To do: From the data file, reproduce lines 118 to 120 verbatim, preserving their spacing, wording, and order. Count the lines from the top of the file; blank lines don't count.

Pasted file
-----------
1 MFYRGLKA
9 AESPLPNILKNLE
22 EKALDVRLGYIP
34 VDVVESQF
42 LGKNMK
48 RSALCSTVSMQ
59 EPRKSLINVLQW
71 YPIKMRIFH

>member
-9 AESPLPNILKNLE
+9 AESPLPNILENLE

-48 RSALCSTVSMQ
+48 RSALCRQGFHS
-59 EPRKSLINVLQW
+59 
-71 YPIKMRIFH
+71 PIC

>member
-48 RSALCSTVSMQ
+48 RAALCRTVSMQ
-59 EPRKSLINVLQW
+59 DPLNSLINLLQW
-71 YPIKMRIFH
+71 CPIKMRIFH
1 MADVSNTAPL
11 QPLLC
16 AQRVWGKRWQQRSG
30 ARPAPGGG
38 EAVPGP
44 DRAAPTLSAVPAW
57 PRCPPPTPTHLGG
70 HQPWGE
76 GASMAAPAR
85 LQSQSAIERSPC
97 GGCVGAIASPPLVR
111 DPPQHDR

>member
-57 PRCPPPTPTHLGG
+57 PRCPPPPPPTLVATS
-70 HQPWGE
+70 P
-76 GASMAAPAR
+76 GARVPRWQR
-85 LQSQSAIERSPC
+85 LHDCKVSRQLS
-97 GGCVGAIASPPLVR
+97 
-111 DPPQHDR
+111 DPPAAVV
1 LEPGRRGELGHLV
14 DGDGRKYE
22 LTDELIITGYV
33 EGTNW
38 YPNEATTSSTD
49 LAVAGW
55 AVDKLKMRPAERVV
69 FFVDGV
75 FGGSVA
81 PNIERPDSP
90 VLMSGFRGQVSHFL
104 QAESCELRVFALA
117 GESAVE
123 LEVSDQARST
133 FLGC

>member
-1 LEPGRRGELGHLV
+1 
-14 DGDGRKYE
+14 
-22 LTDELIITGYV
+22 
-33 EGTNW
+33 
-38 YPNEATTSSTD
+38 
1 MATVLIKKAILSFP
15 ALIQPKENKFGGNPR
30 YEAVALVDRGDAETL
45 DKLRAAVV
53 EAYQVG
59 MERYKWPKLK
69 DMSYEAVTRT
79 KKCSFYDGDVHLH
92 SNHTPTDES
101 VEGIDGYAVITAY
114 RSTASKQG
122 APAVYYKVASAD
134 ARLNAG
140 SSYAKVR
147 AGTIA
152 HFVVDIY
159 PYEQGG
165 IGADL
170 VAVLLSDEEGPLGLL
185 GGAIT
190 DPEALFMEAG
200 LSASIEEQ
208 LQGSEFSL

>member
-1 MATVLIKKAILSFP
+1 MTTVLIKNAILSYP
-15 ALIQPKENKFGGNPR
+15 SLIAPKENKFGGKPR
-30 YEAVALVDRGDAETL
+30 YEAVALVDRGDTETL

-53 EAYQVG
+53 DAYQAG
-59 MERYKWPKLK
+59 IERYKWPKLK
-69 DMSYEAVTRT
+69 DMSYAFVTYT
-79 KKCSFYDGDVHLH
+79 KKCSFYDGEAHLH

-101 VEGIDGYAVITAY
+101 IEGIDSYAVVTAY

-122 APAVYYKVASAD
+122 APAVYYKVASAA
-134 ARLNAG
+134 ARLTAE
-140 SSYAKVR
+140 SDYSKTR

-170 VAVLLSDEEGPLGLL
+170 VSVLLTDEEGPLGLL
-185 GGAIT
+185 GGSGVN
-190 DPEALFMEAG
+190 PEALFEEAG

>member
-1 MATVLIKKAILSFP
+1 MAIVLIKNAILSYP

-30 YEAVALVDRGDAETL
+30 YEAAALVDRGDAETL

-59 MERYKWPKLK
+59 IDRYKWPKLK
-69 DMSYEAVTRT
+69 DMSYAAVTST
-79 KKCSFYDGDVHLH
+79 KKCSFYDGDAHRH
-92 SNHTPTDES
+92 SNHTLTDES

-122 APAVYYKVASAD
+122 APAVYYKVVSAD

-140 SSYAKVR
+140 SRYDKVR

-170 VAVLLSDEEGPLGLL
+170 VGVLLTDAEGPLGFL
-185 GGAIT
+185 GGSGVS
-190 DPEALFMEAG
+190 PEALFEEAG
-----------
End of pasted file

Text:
-134 ARLNAG
+134 ARLTAE
-140 SSYAKVR